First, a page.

|[TDR] Mixed Language Compiling TDARCOS@MCIMAIL.COM (Paul Robinson) (1993-01-08)|
|From:||Paul Robinson <TDARCOS@MCIMAIL.COM>|
|Date:||Fri, 8 Jan 1993 02:39:38 GMT|
When I was doing programming on the Univac 90/60 series machines on VS/9,
(A mainframe with a better operating system than anything IBM has ever
made, with the identical machine code as a 360 plus some of the 370
features) it had the capability to do mixed language programming, and the
language manuals showed you how.
You could call a FORTRAN subroutine from a COBOL main program or COBOL
called program. You could also call an assembly language program or an
assembly language program could call these. You simply had to code the
parameters for passing arguments correctly.
The reason this worked is that IBM developed a standard calling convention
for programs written for the IBM 360 series machines: Register 13 points
to a save area to store the other registers. Register 1 is a pointer to
the list of arguments. Register 0 is a return value for integer return
values. Floating point register 0 is the return value for REAL
subroutines. Even the software that UNIVAC wrote for its IBM 360/370
clone used the same conventions as IBM software.
What was interesting is the termination code. On a Univac 90/60, VS/9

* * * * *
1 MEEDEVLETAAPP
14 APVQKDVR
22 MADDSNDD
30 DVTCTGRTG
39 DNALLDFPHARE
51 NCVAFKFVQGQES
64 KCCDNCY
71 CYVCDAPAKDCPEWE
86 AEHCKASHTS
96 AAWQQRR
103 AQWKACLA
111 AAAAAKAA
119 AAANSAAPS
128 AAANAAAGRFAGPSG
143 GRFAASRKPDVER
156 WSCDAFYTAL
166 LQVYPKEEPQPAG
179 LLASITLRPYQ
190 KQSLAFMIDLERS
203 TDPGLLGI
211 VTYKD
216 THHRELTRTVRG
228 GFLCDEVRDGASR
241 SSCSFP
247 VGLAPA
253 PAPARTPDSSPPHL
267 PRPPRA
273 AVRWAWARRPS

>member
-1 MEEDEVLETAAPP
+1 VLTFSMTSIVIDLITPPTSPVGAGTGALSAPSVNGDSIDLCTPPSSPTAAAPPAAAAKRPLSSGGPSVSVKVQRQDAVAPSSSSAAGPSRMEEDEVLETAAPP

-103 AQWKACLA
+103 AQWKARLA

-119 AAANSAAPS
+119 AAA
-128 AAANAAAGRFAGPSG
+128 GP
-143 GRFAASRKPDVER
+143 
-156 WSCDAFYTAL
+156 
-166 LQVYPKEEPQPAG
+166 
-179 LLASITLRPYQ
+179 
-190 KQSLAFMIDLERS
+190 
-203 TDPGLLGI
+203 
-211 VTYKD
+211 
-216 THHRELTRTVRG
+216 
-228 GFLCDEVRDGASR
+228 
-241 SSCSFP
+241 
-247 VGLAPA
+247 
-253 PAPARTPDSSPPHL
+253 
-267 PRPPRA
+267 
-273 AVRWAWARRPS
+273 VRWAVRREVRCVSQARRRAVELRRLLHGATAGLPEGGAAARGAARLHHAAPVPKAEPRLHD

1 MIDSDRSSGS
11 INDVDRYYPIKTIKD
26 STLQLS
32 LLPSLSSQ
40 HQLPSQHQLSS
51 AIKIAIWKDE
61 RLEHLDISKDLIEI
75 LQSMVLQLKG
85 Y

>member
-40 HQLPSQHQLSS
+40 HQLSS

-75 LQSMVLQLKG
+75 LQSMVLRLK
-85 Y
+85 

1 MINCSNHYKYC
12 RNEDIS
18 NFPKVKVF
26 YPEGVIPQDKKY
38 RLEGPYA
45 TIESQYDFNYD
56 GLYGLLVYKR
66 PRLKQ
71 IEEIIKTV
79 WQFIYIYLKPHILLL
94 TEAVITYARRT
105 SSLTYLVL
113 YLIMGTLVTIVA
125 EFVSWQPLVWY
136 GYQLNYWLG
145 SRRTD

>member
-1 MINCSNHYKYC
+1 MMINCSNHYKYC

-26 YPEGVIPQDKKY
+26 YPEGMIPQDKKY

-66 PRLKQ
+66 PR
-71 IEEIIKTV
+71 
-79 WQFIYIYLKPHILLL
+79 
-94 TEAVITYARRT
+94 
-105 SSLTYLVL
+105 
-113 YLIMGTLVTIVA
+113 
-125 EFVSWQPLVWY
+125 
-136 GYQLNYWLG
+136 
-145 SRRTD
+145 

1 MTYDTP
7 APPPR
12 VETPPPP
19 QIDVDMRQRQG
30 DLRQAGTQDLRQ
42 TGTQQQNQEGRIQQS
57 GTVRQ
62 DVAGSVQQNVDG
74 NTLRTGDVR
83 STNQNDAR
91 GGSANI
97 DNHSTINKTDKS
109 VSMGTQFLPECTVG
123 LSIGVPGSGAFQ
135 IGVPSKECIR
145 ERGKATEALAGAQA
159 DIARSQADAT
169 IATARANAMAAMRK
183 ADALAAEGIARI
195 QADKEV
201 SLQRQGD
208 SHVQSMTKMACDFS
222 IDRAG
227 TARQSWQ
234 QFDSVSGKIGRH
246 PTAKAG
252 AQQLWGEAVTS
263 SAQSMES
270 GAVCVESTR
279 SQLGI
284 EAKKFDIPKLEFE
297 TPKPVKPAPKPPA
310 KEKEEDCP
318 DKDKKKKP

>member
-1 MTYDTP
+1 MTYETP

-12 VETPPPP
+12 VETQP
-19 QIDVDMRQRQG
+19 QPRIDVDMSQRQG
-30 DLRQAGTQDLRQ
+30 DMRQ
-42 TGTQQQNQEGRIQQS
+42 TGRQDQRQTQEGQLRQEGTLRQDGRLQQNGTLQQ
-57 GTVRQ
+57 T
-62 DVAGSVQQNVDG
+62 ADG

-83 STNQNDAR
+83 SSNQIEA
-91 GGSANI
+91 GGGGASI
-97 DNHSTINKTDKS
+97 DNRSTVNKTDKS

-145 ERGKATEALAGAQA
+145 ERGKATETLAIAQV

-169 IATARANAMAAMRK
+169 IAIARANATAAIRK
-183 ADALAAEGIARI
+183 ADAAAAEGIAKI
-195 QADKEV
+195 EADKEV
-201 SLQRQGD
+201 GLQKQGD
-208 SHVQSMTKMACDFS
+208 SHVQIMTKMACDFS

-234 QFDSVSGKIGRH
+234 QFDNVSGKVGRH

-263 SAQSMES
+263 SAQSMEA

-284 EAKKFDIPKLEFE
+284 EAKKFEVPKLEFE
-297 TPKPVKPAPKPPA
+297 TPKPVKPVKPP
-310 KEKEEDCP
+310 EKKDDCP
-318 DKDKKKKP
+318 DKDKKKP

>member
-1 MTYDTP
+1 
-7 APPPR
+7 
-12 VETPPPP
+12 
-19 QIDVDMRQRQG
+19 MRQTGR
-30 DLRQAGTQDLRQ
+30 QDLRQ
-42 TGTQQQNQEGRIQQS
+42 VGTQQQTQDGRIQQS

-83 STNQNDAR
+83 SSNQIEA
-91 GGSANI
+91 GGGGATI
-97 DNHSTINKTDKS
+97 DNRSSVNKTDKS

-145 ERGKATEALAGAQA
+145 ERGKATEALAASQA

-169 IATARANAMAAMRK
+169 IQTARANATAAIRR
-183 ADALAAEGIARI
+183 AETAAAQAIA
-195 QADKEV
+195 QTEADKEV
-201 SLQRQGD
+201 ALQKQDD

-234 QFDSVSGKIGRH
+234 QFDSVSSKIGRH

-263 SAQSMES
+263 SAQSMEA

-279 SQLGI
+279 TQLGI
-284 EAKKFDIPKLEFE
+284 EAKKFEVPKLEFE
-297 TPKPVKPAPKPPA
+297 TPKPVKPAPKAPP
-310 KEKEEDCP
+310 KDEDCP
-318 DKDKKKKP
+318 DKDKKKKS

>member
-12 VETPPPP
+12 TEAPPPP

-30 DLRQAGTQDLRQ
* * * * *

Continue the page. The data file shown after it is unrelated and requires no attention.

used two supervisor calls; SVC 9 to clear all terminal and I/O buffers,
and SVC 28 to indicate program termination. Under IBM's DOS/VSE operating
system, only SVC 14 was needed for program termination. Something makes
me suspect the COBOL compiler was the same on both; a STOP RUN code on
VS/9 generates SVC 9 / SVC 28. A stop run code on DOS/VSE generates SVC
14 / SVC 14.
Digital Equipment Corporation's RT11 operating system did something
similar. Register 5 points to a list of arguments (if any), with the
hardware providing register 6 as a stack and register 7 as the Program
Counter. So you simply passed arguments around.
When MS-DOS came out, there were no standard conventions for the passing
of arguments from one language to another. As a result the "standards",
if any, are ad-hoc. There is little or no standardization between
languages except on a limited level, with some compilers using the BX
register as a pointer and some using INT calls with argument lists pointed
to by anything. There is really no standardization because the people who
designed these things had no thought to people wanting to use multiple
What does this tell us? That we are inventing the wheel all over again,
that all the lessons painfully and expensively learned over thousands of
man-years in the mainframe programming environment are being re-learned
all over again, at significant expense, in the PC environment.
Paul Robinson -- TDARCOS@MCIMAIL.COM
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